How an ex-Philly cop made it his mission to expose police shootings of Black people
A former Philadelphia Police officer and founder of the nonprofit Total Justice, Terence Jones has become a one-man army set on investigating unjustified police shootings of Black people.
On a recent Saturday morning, Terence Jones paced a dead-end street in a public-housing complex in Wilmington as if coaxing answers from the wind whipping by. He dragged a tape measure across the street, noting its dimensions. He stooped to examine each loop of orange spray paint on the pavement. He scrutinized video on his phone from TV news reports on a police shooting of an unarmed Black man, including footage of a Nissan Altima riddled with bullet holes. Then, he videotaped an identical Nissan trying to drive the route that police had described, and finding it physically impossible.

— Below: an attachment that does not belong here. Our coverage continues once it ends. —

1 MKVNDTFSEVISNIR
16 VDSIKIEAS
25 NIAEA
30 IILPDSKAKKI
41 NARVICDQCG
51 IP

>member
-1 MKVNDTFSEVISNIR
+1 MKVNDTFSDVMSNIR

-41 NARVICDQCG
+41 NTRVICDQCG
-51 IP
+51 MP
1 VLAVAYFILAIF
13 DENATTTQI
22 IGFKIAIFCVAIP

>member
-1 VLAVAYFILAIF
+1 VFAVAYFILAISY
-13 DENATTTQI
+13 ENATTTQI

For Jones, the facts all added up to one conclusion: “This shooting of Lymond Moses, it’s a false narrative,” he said. “Lymond Moses was murdered.”
Moses’ fatal shooting by two New Castle County, Del., police officers on Jan. 13 is still under investigation, according to the department. But, the NCCPD’s initial news release summarized the official account: Officers were investigating a “suspicious vehicle” when it “took off and fled down a dead-end road. The vehicle then made a U-turn and drove at a high rate of speed directly at the officers.”
That didn’t ring true to Moses’ family — which is why they called Jones.
A former Philadelphia police officer, Jones is the founder of Total Justice, a nonprofit organization that for the moment consists of Jones, operating alone and unfunded.